Common myths about life insurance
Do you have enough life insurance? Insurers, as you'd expect, say many of us don't. The life insurance industry contends that about 30 percent of consumers go without -- and those with coverage probably haven't bought enough to protect their families.
So, what's the deal-breaker? Insurance companies say most people don't like to look at policies for sentimental reasons -- they cause you to reflect on death and how it could affect loved ones. Beyond these touchy issues, most people don't fully understand life insurance and how much they might need, note insurers.
"People don't like to think about their own death or a family member dying, and many misconceptions persist about life insurance," says Steven Johnson, assistant vice president of product development at Colonial Life, in a statement. "Learning to spot some of the myths can help."
Here are seven common life insurance myths, according to Colonial Life:
1. I get coverage at work, so why should I worry about it?
Johnson explains that if, indeed, your employer is paying for the coverage, it's most likely through a group policy. He says that means that the protection through this type of policy usually lasts only as long as you stay on the job.
To prevent a break in coverage if you lose that job, Johnson recommends looking into buying an individual life insurance policy separate from one provided by an employer. Colonial Life notes that, according to LIMRA research on the industry, "only 44 percent of adult Americans have individual life insurance."
Johnson adds that "individual plans are portable, allowing policyholders to keep their coverage if they change jobs or retire."
2. I understand life insurance. And guess what? I have enough already.
Maybe, says Colonial Life, but maybe not. Johnson advises prospective buyers to consider policies worth seven to 10 times a person's annual income.
According to the insurer, "most households only own enough life insurance, on average, to replace their income for 3.5 years."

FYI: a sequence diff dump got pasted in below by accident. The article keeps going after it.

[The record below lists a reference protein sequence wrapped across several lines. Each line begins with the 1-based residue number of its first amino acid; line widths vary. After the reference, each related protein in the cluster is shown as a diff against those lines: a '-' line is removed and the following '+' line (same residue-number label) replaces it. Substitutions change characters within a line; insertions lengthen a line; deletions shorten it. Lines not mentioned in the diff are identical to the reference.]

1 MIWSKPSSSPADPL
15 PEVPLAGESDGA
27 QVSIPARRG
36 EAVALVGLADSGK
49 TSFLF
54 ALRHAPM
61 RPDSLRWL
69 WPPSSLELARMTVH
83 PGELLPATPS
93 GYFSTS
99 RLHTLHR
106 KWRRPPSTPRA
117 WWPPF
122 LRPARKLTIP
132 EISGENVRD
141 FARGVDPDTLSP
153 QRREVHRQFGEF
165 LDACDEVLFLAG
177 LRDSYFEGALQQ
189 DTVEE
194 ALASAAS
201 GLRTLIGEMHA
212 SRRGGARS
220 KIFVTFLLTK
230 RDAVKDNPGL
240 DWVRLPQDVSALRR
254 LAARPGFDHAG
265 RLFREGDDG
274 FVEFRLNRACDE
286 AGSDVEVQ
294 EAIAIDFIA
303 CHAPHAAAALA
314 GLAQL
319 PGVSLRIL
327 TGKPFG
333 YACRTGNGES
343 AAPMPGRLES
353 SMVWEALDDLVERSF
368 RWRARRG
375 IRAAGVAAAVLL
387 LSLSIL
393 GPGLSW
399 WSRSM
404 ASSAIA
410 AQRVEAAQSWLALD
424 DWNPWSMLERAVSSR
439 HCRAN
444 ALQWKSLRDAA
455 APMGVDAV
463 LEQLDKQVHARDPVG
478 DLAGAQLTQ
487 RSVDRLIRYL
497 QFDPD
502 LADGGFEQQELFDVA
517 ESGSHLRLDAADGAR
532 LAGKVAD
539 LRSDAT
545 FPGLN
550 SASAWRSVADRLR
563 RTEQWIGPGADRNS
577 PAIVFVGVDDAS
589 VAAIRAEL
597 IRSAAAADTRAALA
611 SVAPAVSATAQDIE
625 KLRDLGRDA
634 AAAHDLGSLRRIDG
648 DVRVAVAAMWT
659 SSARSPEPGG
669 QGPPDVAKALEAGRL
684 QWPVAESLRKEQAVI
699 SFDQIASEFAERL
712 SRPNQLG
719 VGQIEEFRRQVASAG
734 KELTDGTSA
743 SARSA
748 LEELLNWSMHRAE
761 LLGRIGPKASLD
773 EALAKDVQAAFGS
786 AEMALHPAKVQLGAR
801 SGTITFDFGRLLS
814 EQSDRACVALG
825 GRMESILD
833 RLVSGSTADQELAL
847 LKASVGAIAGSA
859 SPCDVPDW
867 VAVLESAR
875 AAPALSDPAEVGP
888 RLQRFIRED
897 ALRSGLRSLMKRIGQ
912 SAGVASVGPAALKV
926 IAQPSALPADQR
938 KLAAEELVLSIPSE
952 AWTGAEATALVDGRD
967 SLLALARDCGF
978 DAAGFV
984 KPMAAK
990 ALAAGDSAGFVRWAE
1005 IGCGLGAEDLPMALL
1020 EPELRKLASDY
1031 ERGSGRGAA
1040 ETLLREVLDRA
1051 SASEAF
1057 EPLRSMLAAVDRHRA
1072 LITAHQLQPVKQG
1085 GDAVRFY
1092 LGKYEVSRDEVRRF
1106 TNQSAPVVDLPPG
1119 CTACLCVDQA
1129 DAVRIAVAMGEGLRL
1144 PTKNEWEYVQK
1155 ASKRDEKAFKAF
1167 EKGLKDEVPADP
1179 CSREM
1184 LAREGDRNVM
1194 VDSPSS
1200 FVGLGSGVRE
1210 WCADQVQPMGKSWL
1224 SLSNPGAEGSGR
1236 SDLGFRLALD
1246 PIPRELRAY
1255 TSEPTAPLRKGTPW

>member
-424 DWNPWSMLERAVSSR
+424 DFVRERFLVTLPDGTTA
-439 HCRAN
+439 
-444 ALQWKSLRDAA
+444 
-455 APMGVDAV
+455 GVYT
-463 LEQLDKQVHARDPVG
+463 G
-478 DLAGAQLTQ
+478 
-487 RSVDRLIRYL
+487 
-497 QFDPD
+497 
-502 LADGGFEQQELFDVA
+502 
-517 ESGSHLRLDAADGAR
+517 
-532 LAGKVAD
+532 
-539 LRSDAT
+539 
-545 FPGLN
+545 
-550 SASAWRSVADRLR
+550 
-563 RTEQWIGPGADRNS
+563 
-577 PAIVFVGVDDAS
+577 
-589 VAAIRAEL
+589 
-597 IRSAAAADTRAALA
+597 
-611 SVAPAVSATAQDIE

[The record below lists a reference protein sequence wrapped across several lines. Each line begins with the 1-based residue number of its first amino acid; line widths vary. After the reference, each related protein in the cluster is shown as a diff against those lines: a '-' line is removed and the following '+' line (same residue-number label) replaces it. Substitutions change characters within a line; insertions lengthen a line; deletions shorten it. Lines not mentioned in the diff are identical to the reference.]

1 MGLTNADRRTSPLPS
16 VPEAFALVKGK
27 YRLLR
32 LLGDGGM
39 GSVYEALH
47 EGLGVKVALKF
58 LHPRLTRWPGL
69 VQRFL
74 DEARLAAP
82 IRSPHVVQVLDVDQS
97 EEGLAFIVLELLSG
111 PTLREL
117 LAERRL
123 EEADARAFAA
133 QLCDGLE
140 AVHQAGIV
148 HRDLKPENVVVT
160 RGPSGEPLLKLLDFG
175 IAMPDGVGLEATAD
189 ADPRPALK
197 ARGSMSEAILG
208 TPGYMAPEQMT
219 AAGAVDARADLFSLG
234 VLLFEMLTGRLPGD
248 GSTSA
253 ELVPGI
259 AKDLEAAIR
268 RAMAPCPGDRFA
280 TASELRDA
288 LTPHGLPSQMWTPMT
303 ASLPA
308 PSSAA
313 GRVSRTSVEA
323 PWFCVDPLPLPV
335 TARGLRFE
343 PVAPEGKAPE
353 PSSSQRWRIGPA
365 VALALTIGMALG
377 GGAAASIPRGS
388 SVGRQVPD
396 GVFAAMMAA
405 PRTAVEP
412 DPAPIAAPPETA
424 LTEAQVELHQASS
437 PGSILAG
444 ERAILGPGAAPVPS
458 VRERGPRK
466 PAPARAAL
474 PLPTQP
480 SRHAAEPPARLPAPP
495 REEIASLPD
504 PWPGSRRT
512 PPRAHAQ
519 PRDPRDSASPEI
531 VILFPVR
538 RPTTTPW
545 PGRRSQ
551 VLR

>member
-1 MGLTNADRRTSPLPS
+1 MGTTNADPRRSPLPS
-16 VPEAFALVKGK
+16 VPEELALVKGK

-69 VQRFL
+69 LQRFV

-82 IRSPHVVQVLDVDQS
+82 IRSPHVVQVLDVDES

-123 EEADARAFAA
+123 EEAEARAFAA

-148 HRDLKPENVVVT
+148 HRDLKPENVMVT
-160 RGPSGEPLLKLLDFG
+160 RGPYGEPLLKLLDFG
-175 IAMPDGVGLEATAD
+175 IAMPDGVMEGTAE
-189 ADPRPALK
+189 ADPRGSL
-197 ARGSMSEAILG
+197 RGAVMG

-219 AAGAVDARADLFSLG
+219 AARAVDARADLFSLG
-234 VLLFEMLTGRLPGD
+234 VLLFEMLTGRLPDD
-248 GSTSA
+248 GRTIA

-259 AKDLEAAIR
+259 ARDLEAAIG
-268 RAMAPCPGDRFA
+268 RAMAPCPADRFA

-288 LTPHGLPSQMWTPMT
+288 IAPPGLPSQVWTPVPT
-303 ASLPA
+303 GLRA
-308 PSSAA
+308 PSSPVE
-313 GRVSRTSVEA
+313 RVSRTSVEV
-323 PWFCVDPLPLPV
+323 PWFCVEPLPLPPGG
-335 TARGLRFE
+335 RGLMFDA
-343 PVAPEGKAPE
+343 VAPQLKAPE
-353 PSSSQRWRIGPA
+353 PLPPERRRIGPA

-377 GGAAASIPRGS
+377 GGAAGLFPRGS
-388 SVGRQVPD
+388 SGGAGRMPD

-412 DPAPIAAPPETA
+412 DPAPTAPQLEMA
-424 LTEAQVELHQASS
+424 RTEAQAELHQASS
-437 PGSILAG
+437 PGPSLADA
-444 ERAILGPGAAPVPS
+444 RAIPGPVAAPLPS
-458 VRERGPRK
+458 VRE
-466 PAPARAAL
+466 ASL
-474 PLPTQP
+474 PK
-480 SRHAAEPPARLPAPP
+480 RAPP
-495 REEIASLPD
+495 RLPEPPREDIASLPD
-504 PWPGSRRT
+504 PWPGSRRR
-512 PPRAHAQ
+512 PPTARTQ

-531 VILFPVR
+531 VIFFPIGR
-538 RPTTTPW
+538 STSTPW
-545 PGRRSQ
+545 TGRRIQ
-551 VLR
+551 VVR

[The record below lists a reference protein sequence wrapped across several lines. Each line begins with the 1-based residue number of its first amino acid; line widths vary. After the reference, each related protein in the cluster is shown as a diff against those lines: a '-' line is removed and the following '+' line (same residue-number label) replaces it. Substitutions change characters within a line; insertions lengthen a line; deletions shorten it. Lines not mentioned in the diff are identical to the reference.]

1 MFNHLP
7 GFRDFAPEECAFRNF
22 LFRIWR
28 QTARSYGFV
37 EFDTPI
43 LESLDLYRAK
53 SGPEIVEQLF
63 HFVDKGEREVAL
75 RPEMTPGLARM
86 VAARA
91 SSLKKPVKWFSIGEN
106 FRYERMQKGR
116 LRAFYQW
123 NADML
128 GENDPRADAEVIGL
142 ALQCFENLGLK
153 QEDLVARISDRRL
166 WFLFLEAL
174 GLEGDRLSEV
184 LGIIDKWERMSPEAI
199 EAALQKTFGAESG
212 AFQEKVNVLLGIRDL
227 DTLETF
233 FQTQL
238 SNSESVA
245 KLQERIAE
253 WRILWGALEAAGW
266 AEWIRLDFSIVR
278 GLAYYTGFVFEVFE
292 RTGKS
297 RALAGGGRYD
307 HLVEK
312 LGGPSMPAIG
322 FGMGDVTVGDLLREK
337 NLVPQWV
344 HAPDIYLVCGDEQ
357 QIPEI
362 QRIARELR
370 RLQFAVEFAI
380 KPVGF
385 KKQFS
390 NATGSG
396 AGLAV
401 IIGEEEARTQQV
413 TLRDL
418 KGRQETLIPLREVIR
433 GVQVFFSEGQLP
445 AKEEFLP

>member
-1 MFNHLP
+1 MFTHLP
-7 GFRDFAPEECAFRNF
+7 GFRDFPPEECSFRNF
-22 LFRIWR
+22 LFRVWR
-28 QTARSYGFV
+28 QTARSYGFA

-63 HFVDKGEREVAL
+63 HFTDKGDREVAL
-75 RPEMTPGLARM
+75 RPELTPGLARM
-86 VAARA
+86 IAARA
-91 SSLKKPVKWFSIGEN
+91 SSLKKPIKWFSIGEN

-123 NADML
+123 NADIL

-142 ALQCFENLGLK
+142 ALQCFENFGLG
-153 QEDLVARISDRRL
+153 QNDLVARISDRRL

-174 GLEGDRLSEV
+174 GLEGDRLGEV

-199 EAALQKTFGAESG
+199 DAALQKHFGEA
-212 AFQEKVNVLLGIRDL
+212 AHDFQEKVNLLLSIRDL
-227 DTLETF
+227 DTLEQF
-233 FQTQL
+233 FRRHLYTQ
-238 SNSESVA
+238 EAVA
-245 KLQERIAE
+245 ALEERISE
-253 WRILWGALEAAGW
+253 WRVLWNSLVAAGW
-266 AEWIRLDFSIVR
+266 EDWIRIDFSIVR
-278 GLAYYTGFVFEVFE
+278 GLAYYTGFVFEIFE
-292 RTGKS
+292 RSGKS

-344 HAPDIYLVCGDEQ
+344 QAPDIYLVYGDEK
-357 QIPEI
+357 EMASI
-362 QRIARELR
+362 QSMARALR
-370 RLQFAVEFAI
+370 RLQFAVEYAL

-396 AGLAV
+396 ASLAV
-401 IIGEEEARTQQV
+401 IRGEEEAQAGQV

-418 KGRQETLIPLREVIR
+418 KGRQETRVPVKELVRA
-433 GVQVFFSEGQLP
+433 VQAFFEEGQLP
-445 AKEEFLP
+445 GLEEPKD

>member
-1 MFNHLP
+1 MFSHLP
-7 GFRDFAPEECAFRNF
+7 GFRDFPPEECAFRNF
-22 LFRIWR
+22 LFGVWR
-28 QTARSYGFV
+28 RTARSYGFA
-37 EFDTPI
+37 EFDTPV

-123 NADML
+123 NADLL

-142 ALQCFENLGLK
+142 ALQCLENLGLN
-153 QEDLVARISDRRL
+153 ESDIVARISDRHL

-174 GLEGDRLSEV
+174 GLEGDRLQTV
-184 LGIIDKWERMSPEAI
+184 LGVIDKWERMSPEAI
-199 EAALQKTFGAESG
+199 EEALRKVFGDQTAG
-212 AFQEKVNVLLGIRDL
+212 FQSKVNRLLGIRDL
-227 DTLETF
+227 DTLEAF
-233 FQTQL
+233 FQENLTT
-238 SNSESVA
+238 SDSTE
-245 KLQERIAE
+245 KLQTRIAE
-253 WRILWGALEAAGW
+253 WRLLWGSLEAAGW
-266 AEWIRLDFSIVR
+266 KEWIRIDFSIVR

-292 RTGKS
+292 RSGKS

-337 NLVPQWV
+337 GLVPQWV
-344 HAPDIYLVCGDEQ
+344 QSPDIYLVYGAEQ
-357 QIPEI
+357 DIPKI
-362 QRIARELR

3. The policies are too costly.
According to LIMRA, most people avoid life insurance because they believe it's unaffordable. LIMRA notes that a 2012 survey of consumers indicated that most thought a policy would cost more than twice what it actually does.
"Many types of life insurance are available … term life plans, which are generally less expensive than other types of permanent life insurance, can be purchased for just a few dollars a pay period," Johnson says.
4. I don't need life insurance because I'm single.
Regardless of marital status, a policy can help with expenses if you were to die, says Colonial Life.
"Even if no one else depends on their income, single individuals are still likely to leave behind bills, credit card balances and final expenses such as funeral costs," the company suggests. "These expenses could become an unnecessary burden on parents or siblings at a difficult time."
5. I don't need a policy for my spouse because he or she doesn't work outside the home.
Don't underestimate what they contribute, says the insurer. "Non-working spouses certainly have a need for life insurance when one considers the many contributions they make to the household, such as child care, laundry, cooking, shopping, cleaning, home maintenance, transportation and errands," notes Colonial Life.
A policy for them, the company believes, could help "protect a family's way of life."
6. My kids are so young and healthy. They obviously don't need life insurance yet.
The insurer says it's painful to consider a child's mortality, but they can die prematurely and leave behind final expenses, such as medical bills and funeral costs.
"And buying and keeping coverage for children while they're young protects their insurability if they develop a health condition later in life that could make it more expensive or impossible to get coverage," says Colonial Life.
7. I'm in good shape right now. There's plenty of time for me to consider coverage.
The company says you might want to look into a policy when you're younger because coverage gets more costly the older you get. Further, the company points out that you might develop a health condition as you age that could make it difficult, if not impossible, to buy a policy.
Des Toups is a writer, editor and expert on insurance, cars and personal finance. He has written extensively about all three for national publications such as MSN and major newspapers such as the Seattle Times. He has been quoted about insurance issues in The New York Times, USA Today and Kiplinger's.
Follow him on Twitter @destoups